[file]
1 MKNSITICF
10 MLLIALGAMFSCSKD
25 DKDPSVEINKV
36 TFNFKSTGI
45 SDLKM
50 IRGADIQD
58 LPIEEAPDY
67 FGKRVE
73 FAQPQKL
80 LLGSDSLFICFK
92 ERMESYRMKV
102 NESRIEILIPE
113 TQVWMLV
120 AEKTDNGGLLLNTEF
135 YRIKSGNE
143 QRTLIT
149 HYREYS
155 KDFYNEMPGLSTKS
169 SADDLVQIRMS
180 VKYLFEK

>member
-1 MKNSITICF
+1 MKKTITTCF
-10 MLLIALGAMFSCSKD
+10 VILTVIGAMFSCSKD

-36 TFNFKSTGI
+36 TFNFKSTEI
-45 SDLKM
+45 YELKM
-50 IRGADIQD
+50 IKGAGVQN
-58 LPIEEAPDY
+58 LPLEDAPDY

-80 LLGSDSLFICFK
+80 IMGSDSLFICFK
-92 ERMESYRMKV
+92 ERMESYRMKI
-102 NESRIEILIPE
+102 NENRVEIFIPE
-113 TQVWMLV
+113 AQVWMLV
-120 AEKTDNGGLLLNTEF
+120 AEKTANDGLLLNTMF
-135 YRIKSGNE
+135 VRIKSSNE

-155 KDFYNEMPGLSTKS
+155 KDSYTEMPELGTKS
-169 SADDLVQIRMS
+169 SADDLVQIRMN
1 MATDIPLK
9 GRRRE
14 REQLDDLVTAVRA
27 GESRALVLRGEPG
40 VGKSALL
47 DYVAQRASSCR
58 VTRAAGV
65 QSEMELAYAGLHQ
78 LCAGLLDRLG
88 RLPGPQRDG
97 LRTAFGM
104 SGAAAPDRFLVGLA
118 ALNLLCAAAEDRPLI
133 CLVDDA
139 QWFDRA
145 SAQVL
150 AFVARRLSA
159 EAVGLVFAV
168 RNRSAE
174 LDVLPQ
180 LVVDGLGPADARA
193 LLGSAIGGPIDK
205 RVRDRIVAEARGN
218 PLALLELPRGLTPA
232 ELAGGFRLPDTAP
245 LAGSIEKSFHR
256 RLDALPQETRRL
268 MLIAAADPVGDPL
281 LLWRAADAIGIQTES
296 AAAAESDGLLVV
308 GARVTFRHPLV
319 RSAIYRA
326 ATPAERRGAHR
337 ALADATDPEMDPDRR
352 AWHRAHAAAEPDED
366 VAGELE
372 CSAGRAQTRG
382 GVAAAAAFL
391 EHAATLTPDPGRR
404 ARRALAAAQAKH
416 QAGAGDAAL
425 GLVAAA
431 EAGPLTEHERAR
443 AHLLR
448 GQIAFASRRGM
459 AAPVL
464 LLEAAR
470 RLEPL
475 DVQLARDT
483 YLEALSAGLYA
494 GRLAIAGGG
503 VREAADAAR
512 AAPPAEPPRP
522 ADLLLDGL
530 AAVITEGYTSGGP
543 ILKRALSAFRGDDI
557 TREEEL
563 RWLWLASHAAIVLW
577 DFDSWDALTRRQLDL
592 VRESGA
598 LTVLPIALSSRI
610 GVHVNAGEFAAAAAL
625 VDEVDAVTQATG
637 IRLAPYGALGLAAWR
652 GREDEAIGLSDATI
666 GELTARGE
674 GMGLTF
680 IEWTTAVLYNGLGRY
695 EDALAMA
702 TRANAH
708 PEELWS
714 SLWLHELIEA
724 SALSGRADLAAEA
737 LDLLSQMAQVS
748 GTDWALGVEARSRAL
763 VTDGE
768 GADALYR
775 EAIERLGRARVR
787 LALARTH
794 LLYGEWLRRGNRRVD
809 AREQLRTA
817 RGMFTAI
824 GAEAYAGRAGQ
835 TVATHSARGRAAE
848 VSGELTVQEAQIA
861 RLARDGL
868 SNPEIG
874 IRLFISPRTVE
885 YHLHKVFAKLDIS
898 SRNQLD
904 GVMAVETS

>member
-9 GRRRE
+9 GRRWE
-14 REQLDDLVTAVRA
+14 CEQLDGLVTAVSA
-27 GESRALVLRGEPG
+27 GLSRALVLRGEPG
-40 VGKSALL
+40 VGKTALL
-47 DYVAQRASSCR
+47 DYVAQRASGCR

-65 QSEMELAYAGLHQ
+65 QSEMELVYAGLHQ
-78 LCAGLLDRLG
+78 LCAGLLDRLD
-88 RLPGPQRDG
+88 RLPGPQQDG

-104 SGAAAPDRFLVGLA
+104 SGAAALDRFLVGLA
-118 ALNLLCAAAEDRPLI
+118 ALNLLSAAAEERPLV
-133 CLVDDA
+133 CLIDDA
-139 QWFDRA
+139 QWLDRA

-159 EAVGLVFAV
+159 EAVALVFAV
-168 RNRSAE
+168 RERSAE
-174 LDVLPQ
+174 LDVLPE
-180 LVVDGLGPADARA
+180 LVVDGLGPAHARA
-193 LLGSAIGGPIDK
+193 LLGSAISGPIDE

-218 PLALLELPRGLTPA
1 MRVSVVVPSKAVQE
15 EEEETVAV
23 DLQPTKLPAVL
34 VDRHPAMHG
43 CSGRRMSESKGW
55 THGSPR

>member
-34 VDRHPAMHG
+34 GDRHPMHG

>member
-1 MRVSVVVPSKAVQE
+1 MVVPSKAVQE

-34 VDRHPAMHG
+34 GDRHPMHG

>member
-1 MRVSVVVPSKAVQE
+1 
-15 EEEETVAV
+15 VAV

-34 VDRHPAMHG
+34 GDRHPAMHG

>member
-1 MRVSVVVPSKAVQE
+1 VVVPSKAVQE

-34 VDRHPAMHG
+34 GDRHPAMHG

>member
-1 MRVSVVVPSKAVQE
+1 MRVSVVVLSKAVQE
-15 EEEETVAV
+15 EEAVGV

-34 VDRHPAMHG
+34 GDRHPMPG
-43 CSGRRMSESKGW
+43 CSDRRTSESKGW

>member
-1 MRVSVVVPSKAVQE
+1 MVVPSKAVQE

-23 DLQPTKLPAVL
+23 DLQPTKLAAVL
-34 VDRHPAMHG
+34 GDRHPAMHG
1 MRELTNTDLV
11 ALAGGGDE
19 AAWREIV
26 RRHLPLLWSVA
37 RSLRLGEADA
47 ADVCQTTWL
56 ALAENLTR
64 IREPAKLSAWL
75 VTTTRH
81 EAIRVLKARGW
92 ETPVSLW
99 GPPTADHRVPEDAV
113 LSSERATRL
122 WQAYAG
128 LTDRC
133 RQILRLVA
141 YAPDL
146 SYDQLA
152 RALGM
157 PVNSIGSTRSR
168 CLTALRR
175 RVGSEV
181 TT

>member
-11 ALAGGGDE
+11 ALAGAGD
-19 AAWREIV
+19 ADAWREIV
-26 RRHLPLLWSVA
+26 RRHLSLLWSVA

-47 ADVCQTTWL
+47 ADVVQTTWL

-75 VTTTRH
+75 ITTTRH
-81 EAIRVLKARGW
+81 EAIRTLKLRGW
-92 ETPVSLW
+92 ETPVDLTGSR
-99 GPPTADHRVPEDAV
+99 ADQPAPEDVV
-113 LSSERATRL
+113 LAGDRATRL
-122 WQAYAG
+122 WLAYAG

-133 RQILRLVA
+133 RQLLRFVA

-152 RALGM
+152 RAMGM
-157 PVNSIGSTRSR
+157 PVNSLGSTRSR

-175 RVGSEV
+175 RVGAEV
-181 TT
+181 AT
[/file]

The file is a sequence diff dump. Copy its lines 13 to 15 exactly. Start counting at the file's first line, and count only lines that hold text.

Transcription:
113 TQVWMLV
120 AEKTDNGGLLLNTEF
135 YRIKSGNE